Sisters sharing a bedroom

publication date: Sep 29, 2009
author/source: Anne Coates
young and teen sistersHere you have two daughters one a young adult and the other just coming into the most awkward phase of becoming a teenager! And all hell has broken loose.

From your letter it seems you are doing an admirable job in not taking sides and in understanding that both girls have their faults. That isn't always the case with parents - some do take sides. But I can see how frustrating it must be for you.

We often have a rather rosy image of siblings getting along together but very often that isn't the case and there's no rule that says you have to like who you are related to. It may be that when the girls are older they'll really enjoy each other's company but in the meantime you need some solutions.

Sharing a bedroom can be difficult especially with the four-year age gap at these particular ages. But in other cultures sharing a room with one sister would be the acme of luxury!  If most of the arguments are about the room, is there some way in which you can divide it with bookcases or other furniture so there is a defined area belonging to each one? Having adequate storage and insisting that both clear their own belongings is another good strategy.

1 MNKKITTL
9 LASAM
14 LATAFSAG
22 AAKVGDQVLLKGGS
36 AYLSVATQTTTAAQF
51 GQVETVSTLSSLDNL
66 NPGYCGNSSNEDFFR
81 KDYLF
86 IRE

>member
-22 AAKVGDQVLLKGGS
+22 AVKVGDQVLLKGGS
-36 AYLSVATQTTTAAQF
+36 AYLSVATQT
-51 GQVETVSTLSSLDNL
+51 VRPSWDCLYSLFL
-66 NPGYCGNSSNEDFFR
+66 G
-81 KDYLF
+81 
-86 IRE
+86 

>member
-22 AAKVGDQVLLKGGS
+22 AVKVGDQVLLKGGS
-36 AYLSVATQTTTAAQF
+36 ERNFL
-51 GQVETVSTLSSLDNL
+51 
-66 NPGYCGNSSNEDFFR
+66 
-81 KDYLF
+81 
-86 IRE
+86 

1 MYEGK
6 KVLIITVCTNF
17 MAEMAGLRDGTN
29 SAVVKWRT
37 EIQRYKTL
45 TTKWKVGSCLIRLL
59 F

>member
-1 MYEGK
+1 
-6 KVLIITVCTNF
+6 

Your daughters are at very different stages developmentally and need you in what may be conflicting ways. You have already had a young teenager so know roughly what to expect (although she may be quite unlike her sibling in many ways). Older children often feel that they have been the "guinea pigs" and that their younger sibling has an easier time of it which is worth bearing in mind. The younger daughter probably envies the freedom her big sister has.

There are times when either girl might want some time on her own - or have friends in her room - and that's probably just the time when the other insists on being in the bedroom. Then is a good time to involve the other daughter in whatever you are doing; have some special time together. You could also timetable when the room is for one or the other's use - to have friends round or whatever. And you may have to separate them when they are doing their homework.

Ask each daughter separately - and privately - what really bugs her and listen carefully to the answers. Remember that each daughter has a right to have her privacy respected and you should assure her that anything she says can be confidential. It may be that after listening to both of them you can come up with some more solutions.

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